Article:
Increased exposure to predators increases both exploration and activity level in Brachyrhaphis episcopi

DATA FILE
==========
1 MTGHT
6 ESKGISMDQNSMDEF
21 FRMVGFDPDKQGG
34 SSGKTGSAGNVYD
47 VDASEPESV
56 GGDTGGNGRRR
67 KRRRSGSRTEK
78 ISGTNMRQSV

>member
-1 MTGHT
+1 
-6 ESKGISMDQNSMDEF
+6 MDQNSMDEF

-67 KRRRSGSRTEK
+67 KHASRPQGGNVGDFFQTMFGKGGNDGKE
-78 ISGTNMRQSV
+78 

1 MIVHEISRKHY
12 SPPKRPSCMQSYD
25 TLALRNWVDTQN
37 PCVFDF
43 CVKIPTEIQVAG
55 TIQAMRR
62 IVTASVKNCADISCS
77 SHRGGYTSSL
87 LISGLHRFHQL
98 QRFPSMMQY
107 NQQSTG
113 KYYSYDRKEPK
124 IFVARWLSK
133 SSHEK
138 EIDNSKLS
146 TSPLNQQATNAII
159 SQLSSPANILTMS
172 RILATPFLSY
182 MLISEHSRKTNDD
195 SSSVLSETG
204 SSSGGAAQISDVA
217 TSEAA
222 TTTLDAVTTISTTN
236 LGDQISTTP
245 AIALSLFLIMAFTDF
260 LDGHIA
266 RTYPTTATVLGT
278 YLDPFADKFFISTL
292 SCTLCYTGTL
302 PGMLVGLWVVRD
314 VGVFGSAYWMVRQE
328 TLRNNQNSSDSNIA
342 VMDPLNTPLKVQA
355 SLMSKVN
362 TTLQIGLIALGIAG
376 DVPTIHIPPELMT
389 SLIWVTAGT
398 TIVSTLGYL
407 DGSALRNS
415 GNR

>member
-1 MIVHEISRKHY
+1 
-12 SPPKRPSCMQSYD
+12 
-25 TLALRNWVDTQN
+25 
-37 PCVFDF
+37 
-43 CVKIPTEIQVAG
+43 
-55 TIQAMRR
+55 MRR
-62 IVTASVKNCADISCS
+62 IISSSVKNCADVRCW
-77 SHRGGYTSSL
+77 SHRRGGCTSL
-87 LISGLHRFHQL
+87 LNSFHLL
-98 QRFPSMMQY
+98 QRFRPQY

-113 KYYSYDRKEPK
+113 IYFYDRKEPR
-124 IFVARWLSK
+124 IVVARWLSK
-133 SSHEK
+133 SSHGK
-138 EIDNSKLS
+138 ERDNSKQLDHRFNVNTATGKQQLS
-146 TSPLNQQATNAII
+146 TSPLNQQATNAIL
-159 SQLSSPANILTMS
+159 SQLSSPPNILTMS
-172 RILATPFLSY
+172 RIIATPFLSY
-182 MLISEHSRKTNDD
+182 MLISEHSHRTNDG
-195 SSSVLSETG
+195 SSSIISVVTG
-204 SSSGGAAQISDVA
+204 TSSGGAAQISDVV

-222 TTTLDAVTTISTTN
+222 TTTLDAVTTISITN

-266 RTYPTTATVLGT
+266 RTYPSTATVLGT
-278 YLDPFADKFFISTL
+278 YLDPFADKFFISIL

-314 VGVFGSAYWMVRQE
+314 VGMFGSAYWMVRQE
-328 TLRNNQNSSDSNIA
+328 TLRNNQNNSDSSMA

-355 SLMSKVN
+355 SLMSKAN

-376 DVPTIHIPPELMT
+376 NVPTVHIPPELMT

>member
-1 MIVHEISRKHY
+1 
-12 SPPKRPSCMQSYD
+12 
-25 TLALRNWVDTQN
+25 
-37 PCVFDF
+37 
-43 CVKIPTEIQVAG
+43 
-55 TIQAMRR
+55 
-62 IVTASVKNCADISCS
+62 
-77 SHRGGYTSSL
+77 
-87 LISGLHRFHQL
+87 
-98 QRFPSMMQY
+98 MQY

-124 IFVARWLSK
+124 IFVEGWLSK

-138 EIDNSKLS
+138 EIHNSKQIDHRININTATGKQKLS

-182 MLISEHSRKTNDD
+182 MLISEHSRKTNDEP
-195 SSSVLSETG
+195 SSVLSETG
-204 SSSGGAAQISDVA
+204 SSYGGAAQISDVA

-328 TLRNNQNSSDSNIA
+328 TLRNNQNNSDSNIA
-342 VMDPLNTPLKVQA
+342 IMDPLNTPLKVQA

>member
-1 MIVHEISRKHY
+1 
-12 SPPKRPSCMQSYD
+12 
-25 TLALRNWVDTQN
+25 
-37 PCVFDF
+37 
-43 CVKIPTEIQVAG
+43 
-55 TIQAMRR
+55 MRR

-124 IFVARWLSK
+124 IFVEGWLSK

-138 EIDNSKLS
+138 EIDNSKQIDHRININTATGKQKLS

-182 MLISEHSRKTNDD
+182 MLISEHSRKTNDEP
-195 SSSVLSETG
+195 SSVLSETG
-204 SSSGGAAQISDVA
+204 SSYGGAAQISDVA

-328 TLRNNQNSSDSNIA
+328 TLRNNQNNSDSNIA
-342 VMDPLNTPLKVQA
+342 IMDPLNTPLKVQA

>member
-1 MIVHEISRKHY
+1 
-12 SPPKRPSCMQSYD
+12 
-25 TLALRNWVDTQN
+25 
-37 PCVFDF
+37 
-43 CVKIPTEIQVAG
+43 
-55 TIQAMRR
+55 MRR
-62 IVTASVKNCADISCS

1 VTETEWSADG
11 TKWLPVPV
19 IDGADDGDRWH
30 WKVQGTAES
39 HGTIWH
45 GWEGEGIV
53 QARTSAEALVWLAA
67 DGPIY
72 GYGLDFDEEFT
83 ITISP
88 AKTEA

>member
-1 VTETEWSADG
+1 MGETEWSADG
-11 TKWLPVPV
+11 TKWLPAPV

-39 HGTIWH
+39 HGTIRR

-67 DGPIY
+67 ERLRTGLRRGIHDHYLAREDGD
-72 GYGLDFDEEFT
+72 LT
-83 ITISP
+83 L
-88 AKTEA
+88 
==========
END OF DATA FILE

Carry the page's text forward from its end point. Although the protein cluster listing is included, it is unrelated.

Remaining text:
Two temperament traits, tendency to explore and activity level, were measured in a tropical poeciliid fish, the Panamanian bishop Brachyrhaphis episcopi. Open-field arena tests were used to quantify how predation pressure shapes activity levels and exploratory behaviours. Fish behaviour differed between high and low-predation populations. Fish that experienced higher levels of predation were both more explorative and more active. There were also some individual differences within populations; fish varied in their levels of exploration and activity in a novel open arena, but these differences were not related to sex or size. Together with previous studies on this species, these results indicate that there is a behavioural syndrome associated with predation pressure. Fish from high-predation populations are bolder, more explorative and more active than those from low-predation populations.
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